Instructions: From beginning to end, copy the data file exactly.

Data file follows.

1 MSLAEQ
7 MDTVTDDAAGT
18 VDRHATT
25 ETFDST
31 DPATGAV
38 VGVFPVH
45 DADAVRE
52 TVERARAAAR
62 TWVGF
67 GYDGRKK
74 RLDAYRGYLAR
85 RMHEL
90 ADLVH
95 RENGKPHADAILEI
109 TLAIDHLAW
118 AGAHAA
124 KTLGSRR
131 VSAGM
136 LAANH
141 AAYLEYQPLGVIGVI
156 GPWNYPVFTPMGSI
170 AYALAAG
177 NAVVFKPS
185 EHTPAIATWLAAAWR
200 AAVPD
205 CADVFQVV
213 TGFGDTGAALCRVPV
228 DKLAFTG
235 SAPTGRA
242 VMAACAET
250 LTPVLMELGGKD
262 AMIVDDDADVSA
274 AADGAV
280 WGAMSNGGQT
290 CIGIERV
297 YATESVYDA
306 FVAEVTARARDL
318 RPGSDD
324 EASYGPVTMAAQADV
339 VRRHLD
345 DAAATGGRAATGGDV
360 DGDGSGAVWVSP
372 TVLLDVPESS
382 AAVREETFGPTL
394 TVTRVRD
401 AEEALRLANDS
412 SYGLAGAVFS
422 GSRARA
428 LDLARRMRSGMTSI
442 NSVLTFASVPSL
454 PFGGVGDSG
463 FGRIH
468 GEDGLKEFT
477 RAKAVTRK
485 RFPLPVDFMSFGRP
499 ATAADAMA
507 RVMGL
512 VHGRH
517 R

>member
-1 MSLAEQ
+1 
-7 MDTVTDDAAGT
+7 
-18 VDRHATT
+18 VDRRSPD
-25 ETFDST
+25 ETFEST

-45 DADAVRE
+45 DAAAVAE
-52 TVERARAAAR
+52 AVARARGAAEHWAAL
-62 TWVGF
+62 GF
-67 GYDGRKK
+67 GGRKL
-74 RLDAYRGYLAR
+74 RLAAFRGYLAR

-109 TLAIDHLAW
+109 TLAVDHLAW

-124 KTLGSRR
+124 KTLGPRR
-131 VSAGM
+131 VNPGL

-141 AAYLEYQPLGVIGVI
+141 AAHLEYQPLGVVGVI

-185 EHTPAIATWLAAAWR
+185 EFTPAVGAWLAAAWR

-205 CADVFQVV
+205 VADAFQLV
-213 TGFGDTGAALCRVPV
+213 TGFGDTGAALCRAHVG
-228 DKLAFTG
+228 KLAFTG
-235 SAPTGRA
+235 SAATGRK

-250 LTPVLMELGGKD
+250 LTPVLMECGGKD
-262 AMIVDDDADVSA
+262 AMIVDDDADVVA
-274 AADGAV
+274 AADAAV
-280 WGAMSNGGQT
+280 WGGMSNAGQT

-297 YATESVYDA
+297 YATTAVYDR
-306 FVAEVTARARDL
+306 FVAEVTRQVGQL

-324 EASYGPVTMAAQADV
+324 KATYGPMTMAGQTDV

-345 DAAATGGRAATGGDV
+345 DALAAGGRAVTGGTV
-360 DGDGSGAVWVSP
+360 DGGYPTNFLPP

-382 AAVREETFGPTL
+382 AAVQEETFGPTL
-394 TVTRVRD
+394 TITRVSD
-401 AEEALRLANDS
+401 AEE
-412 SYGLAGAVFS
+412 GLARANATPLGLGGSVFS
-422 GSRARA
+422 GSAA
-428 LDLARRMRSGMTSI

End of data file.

1 MSLAEQ
7 MDTVTDDAAGT
18 VDRHATT
25 ETFDST
31 DPATGAV
38 VGVFPVH
45 DADAVRE
52 TVERARAAAR
62 TWVGF
67 GYDGRKK
74 RLDAYRGYLAR
85 RMHEL
90 ADLVH
95 RENGKPHADAILEI
109 TLAIDHLAW
118 AGAHAA
124 KTLGSRR
131 VSAGM
136 LAANH
141 AAYLEYQPLGVIGVI
156 GPWNYPVFTPMGSI
170 AYALAAG
177 NAVVFKPS
185 EHTPAIATWLAAAWR
200 AAVPD
205 CADVFQVV
213 TGFGDTGAALCRVPV
228 DKLAFTG
235 SAPTGRA
242 VMAACAET
250 LTPVLMELGGKD
262 AMIVDDDADVSA
274 AADGAV
280 WGAMSNGGQT
290 CIGIERV
297 YATESVYDA
306 FVAEVTARARDL
318 RPGSDD
324 EASYGPVTMAAQADV
339 VRRHLD
345 DAAATGGRAATGGDV
360 DGDGSGAVWVSP
372 TVLLDVPESS
382 AAVREETFGPTL
394 TVTRVRD
401 AEEALRLANDS
412 SYGLAGAVFS
422 GSRARA
428 LDLARRMRSGMTSI
442 NSVLTFASVPSL
454 PFGGVGDSG
463 FGRIH
468 GEDGLKEFT
477 RAKAVTRK
485 RFPLPVDFMSFGRP
499 ATAADAMA
507 RVMGL
512 VHGRH
517 R

>member
-1 MSLAEQ
+1 
-7 MDTVTDDAAGT
+7 
-18 VDRHATT
+18 VDRRSPD
-25 ETFDST
+25 ETFEST

-45 DADAVRE
+45 DAAAVAE
-52 TVERARAAAR
+52 AVARARGAAEHWAAL
-62 TWVGF
+62 GF
-67 GYDGRKK
+67 GGRKL
-74 RLDAYRGYLAR
+74 RLAAFRGYLAR

-109 TLAIDHLAW
+109 TLAVDHLAW

-124 KTLGSRR
+124 KTLGPRR
-131 VSAGM
+131 VNPGL

-141 AAYLEYQPLGVIGVI
+141 AAHLEYQPLGVVGVI

-185 EHTPAIATWLAAAWR
+185 EFTPAVGAWLAAAWR

-205 CADVFQVV
+205 VADAFQLV
-213 TGFGDTGAALCRVPV
+213 TGFGDTGAALCRAHVG
-228 DKLAFTG
+228 KLAFTG
-235 SAPTGRA
+235 SAATGRK

-250 LTPVLMELGGKD
+250 LTPVLMECGGKD
-262 AMIVDDDADVSA
+262 AMIVDDDADVVA
-274 AADGAV
+274 AADAAV
-280 WGAMSNGGQT
+280 WGGMSNAGQT

-297 YATESVYDA
+297 YATTAVYDR
-306 FVAEVTARARDL
+306 FVAEVTRQVGQL

-324 EASYGPVTMAAQADV
+324 KATYGPMTMAGQTDV

-345 DAAATGGRAATGGDV
+345 DALAAGGRAVTGGTV
-360 DGDGSGAVWVSP
+360 DGGYPTNFLPP

-382 AAVREETFGPTL
+382 AAVQEETFGPTL
-394 TVTRVRD
+394 TITRVSD
-401 AEEALRLANDS
+401 AEE
-412 SYGLAGAVFS
+412 GLARANATPLGLGGSVFS
-422 GSRARA
+422 GSAA
-428 LDLARRMRSGMTSI